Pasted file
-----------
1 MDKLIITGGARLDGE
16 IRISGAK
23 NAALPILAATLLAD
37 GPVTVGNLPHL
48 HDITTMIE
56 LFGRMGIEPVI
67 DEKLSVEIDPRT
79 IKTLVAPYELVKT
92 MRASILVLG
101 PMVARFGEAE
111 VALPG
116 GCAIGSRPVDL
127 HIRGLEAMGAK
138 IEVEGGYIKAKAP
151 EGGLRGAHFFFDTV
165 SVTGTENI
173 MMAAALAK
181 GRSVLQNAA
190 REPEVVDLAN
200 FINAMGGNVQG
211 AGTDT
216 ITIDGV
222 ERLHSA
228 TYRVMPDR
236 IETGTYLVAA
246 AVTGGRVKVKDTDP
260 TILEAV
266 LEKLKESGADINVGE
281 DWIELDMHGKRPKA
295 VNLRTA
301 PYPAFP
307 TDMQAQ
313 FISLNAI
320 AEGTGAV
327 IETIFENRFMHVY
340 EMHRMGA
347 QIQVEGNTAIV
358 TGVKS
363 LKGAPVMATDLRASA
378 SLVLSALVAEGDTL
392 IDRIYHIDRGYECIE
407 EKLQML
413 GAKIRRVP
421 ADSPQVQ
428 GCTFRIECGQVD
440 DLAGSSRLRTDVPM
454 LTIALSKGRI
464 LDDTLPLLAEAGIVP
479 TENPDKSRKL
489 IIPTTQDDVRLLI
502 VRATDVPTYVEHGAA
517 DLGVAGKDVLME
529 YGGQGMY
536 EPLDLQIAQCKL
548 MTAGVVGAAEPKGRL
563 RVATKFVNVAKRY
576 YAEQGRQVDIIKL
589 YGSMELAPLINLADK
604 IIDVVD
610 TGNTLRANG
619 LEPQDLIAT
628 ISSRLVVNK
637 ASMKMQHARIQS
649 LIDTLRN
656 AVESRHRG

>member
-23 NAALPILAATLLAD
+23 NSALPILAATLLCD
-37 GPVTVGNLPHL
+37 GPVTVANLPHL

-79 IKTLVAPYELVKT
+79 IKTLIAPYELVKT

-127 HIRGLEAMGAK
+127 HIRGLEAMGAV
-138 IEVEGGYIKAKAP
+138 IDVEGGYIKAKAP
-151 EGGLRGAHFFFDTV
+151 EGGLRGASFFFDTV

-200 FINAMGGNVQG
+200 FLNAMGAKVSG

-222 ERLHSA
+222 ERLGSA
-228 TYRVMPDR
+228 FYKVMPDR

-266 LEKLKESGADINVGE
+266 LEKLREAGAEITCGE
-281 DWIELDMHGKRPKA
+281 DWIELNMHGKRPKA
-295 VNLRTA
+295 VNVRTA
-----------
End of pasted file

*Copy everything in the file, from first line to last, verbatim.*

1 MDKLIITGGARLDGE
16 IRISGAK
23 NAALPILAATLLAD
37 GPVTVGNLPHL
48 HDITTMIE
56 LFGRMGIEPVI
67 DEKLSVEIDPRT
79 IKTLVAPYELVKT
92 MRASILVLG
101 PMVARFGEAE
111 VALPG
116 GCAIGSRPVDL
127 HIRGLEAMGAK
138 IEVEGGYIKAKAP
151 EGGLRGAHFFFDTV
165 SVTGTENI
173 MMAAALAK
181 GRSVLQNAA
190 REPEVVDLAN
200 FINAMGGNVQG
211 AGTDT
216 ITIDGV
222 ERLHSA
228 TYRVMPDR
236 IETGTYLVAA
246 AVTGGRVKVKDTDP
260 TILEAV
266 LEKLKESGADINVGE
281 DWIELDMHGKRPKA
295 VNLRTA
301 PYPAFP
307 TDMQAQ
313 FISLNAI
320 AEGTGAV
327 IETIFENRFMHVY
340 EMHRMGA
347 QIQVEGNTAIV
358 TGVKS
363 LKGAPVMATDLRASA
378 SLVLSALVAEGDTL
392 IDRIYHIDRGYECIE
407 EKLQML
413 GAKIRRVP
421 ADSPQVQ
428 GCTFRIECGQVD
440 DLAGSSRLRTDVPM
454 LTIALSKGRI
464 LDDTLPLLAEAGIVP
479 TENPDKSRKL
489 IIPTTQDDVRLLI
502 VRATDVPTYVEHGAA
517 DLGVAGKDVLME
529 YGGQGMY
536 EPLDLQIAQCKL
548 MTAGVVGAAEPKGRL
563 RVATKFVNVAKRY
576 YAEQGRQVDIIKL
589 YGSMELAPLINLADK
604 IIDVVD
610 TGNTLRANG
619 LEPQDLIAT
628 ISSRLVVNK
637 ASMKMQHARIQS
649 LIDTLRN
656 AVESRHRG

>member
-23 NAALPILAATLLAD
+23 NSALPILAATLLCD
-37 GPVTVGNLPHL
+37 GPVTVANLPHL

-79 IKTLVAPYELVKT
+79 IKTLIAPYELVKT

-127 HIRGLEAMGAK
+127 HIRGLEAMGAV
-138 IEVEGGYIKAKAP
+138 IDVEGGYIKAKAP
-151 EGGLRGAHFFFDTV
+151 EGGLRGASFFFDTV

-200 FINAMGGNVQG
+200 FLNAMGAKVSG

-222 ERLHSA
+222 ERLGSA
-228 TYRVMPDR
+228 FYKVMPDR

-266 LEKLKESGADINVGE
+266 LEKLREAGAEITCGE
-281 DWIELDMHGKRPKA
+281 DWIELNMHGKRPKA
-295 VNLRTA
+295 VNVRTA